JK: Oh, yeah, that's right! But this time you knew that on satellite radio it was going to be an uncensored discussion.

GT: And I knew I was going to be having a lively fencing session with not just him but the others as well. I know where Howard's coming from basically, fundamentally. He's a decent guy who recognizes the injustice that gays and lesbians currently have to put up with, and all the societal forces.

You know, it's an amazing change from... when I was a teenager, and becoming aware of how my hormones are reacting, I mean, I strenuously tried to suppress that. You know, when you're a teenager, you want to belong; you want to be part of the gang. And I know that anguish, and all the secret hidden things we did -- I shouldn't say we -- that I did, because it was a very solitary part of my life, you know. And at the same time, I was interested in public activity, you know, doing plays, going to parties. Then I got involved in the political arena, and social, civic, and community things, you know. And like in the political arena, if you've got one mission to support that candidate and make sure he wins, or to support that issue, you don't want other issues to cloud your purpose. So I kept my gayness suppressed and hidden.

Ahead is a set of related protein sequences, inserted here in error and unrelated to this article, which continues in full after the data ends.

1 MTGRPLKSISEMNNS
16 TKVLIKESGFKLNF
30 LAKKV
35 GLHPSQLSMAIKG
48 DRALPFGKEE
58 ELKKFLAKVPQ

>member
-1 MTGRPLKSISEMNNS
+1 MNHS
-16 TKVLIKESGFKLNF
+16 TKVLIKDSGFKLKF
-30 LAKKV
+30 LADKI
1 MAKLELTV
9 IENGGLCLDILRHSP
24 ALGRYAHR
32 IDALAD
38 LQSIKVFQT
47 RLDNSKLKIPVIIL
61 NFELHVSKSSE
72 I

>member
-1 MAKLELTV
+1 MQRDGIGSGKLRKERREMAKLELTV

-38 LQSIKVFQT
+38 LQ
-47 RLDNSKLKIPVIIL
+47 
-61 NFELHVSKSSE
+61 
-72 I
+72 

And today, it's a whole -- if that was midnight, this is about 10:30 in the morning, you know. Time magazine last year had a cover story on gay teenagers! And I thought of when I was a teen, and compared it to the life of teens today that's being described in that article. And the point of that article was that, to most teenagers today, it's no big thing, it's "Yeah, OK. Jimmy's gay, Lisa's a lesbian, so what? They're nice guys; she's a pretty girl." It was like that.

JK: So you like Howard's stance on that; that's why you go on his show?

GT: Exactly. He basically, fundamentally supports LBGT equality.